And best of all, it shows that they knew about the benefits of extreme cold too! Example 46 in the text describes the treatment of a non-infectious blister on the chest. The papyrus says that applying extreme cold will help cure this ailment. It is thus the oldest known document detailing the use of cold to treat disease.
Several thousand years after Imhotep, the famous ancient Greek philosopher-physician Hippocrates was another person who recognized hypothermia as an effective treatment. Before that, he knew that excess heat was a sign of potential problems.
He and his students experimented with mud. By covering the patient and observing where the dirt dries first, they identified the source of the disease.
On the opposite spectrum of this theory, Hippocrates began to tackle extreme cold. He began to induce hypothermia in tetanus patients, and later suggested that cold can have acute effects on humans.
He argued that "cold should be applied in the following cases: when bleeding or the danger of its occurrence. In these cases, the cold should be applied not to the place where the bleeding occurs or is expected, but around it." Joint swelling and pain, not associated with ulceration, gout and cramps, is generally relieved and relieved by cold, and the pain is thus dispelled. Moderate numbness relieves pain."
With these statements, Hippocrates also actually recognized the potential of extreme cold as a primitive anesthetic. He advised wounded soldiers to be packed in ice and snow as a treatment.
Although these observations were crude and semi-effective, Hippocrates's thoughts can be considered one of the first examples of the use of hypothermia as a treatment for systemic diseases. Over the centuries that followed, such reports and treatises appeared constantly.
Throughout the Middle Ages and at the beginning of the modern era, cold was repeatedly recognized as a powerful tool and a sure recipe for general well-being. Cold water immersion has often been promoted and prescribed.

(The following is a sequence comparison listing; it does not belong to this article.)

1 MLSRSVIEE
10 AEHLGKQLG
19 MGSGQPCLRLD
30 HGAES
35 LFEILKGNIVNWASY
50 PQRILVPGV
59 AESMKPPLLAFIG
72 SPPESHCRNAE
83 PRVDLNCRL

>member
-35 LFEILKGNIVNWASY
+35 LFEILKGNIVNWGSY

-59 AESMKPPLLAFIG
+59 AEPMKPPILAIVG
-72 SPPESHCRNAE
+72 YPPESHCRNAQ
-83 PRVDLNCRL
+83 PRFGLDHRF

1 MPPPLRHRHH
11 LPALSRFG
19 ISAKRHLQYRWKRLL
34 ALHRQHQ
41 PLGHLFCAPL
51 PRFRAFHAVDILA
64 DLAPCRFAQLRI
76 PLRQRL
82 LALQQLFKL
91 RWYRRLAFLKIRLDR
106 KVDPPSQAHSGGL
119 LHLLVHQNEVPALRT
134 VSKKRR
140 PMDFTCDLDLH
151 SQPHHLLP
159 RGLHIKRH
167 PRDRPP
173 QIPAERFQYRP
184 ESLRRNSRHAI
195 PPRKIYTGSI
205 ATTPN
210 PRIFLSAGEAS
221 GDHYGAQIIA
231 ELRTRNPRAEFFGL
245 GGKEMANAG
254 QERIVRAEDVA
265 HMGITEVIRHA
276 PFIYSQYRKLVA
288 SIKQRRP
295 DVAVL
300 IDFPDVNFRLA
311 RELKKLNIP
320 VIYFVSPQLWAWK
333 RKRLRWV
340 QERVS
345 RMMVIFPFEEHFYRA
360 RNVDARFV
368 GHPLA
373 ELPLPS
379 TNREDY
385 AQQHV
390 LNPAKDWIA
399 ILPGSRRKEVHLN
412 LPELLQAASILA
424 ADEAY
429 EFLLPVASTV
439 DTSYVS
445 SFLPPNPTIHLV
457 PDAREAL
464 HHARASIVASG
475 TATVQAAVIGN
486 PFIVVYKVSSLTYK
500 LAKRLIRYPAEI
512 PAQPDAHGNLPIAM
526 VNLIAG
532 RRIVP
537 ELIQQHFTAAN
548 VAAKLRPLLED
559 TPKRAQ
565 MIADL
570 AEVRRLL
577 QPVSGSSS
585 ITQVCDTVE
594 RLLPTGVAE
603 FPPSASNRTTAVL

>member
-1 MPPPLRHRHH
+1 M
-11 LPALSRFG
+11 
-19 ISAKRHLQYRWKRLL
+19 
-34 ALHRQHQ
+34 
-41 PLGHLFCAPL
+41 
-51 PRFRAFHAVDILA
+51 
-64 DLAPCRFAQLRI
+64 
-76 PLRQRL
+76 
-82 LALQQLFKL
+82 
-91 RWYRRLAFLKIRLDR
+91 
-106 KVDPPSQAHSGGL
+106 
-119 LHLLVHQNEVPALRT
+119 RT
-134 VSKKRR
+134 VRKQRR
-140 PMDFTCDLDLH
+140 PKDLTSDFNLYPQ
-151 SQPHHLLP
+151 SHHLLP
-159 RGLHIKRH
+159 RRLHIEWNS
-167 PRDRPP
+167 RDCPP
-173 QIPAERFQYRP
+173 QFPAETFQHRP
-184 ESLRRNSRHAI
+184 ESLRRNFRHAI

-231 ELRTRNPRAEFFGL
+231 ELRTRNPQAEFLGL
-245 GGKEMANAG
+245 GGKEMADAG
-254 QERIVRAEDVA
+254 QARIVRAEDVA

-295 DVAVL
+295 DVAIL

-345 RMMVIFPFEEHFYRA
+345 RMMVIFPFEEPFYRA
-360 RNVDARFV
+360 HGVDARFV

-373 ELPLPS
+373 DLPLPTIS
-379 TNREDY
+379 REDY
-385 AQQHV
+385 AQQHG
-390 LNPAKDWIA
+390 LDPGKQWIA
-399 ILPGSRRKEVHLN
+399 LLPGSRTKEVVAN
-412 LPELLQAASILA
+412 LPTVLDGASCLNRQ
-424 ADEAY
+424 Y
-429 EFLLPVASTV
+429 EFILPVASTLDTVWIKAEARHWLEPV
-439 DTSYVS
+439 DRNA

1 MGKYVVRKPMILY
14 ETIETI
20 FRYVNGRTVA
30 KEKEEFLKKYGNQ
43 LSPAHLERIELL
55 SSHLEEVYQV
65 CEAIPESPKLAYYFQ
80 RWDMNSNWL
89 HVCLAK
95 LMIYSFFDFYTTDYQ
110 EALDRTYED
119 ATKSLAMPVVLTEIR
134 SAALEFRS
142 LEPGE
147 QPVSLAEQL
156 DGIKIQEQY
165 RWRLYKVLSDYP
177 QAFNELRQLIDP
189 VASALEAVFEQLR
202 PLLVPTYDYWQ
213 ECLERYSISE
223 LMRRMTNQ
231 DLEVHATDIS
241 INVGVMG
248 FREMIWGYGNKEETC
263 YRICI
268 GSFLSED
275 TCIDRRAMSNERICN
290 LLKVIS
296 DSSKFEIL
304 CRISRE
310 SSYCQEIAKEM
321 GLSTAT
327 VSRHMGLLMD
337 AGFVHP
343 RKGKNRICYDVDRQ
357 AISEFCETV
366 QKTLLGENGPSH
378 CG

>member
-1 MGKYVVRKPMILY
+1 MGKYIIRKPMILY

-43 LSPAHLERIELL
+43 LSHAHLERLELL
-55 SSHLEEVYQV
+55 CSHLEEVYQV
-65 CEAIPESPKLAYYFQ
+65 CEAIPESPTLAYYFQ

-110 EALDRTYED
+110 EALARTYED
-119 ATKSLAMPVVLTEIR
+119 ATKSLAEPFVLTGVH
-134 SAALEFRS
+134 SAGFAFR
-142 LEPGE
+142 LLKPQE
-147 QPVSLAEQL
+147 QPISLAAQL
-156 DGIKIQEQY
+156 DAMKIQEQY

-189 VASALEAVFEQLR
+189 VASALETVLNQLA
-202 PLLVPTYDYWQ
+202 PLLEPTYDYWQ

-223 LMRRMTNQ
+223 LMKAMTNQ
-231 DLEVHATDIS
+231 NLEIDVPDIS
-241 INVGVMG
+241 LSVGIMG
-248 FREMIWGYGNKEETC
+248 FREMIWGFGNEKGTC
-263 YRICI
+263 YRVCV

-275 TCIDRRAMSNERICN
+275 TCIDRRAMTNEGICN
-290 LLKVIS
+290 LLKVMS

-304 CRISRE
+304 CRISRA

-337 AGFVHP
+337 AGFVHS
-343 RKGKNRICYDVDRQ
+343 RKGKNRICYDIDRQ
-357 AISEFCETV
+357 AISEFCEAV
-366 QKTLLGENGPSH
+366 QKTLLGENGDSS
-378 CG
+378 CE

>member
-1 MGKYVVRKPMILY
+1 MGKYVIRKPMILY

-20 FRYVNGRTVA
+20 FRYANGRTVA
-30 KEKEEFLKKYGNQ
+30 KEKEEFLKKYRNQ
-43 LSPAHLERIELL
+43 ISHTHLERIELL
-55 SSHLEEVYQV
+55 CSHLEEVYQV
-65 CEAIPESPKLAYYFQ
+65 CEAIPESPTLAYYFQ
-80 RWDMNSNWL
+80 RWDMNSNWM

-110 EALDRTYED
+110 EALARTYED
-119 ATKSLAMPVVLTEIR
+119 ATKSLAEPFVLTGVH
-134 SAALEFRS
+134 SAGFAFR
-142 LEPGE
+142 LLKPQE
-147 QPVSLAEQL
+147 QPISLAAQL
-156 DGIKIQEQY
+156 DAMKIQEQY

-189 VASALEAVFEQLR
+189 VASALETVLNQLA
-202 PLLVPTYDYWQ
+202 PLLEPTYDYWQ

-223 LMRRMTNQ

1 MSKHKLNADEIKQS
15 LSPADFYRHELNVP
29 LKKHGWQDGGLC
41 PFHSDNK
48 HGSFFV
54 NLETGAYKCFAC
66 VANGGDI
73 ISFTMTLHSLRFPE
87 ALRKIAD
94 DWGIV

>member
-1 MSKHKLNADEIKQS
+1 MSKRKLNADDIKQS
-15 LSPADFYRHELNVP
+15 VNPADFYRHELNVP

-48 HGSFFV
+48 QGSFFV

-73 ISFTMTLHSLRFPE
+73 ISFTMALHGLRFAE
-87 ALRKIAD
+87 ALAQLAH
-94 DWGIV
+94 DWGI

The English pioneer physician John Foyer, in his 1697 study, A Study of the Proper Use and Abuse of Hot, Cold, and Mild Baths in England, wrote that extremely cold baths provide many benefits and called this therapy "cold regimen":
"In the hot summer air, our bodies are weaker, so in the summer it is necessary to concentrate our strength and spirit with the help of cold baths."
Undoubtedly, extreme cold is deadly, but it can also have an amazing effect on the preservation of vital body functions. Thus, when applied correctly and in dosage amounts, hypothermia can have significant therapeutic benefits.
Modernity also remembers some amazing cases when people survived after exposure to freezing temperatures - their vital functions survived the test in an almost suspended state.
One of the most famous such cases is that of Jean Hilliard, a young woman who got lost in the harsh winter weather on December 20, 1980. Unable to find a safe place at night, she collapsed into the snow and by the morning of the next day froze, and her vital functions were minimized.
Despite this, she managed to fully recover and continue to live a normal life. Perhaps, in the end, it was the strange effect of the cold that kept life for such a long time, despite the fact that it "turned into ice".
In any case, we will probably never fully know what effects cold can have on our bodies. Of course, in small amounts and under controlled conditions, the use of cold and water can be beneficial for us, especially for circulation, cardiovascular system, weight loss and skin health. Every now and then a cold shower is good for everyone.
However, extreme conditions such as hypothermia are still in the margins of the medical and scientific world. Whether it can be used as an effective therapy remains to be seen. But, judging by the history of this concept and various precepts of ancient times, there may be something grandiose in this idea!